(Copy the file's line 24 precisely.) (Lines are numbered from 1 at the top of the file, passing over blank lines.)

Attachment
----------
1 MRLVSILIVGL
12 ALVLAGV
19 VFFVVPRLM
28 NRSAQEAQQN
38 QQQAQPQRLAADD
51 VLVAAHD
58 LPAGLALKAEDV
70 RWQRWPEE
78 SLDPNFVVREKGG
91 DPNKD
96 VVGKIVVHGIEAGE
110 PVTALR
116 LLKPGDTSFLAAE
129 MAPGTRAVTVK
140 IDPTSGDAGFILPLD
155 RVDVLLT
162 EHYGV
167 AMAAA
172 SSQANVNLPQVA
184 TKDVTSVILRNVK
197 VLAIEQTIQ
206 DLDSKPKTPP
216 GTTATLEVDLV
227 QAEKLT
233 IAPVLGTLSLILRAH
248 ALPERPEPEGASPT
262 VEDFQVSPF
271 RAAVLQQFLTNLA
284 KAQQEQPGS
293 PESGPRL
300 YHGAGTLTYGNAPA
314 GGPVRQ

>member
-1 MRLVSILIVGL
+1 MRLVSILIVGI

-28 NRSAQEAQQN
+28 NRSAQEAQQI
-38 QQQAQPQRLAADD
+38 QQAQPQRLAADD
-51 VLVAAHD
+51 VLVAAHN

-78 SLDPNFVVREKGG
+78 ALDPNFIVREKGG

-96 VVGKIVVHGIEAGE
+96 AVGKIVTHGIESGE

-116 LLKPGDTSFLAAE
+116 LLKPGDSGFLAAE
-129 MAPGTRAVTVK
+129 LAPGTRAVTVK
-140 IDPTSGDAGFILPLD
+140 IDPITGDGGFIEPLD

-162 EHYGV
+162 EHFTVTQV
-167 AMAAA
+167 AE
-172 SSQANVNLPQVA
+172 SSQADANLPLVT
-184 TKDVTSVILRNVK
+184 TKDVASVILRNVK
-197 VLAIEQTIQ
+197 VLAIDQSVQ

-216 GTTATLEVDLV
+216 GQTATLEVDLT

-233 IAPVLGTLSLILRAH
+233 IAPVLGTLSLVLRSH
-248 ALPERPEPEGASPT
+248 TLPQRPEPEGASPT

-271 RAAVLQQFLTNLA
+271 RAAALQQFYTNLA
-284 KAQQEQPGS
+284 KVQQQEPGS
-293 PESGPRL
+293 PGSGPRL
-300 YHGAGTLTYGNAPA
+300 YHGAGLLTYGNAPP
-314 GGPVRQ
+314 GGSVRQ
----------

227 QAEKLT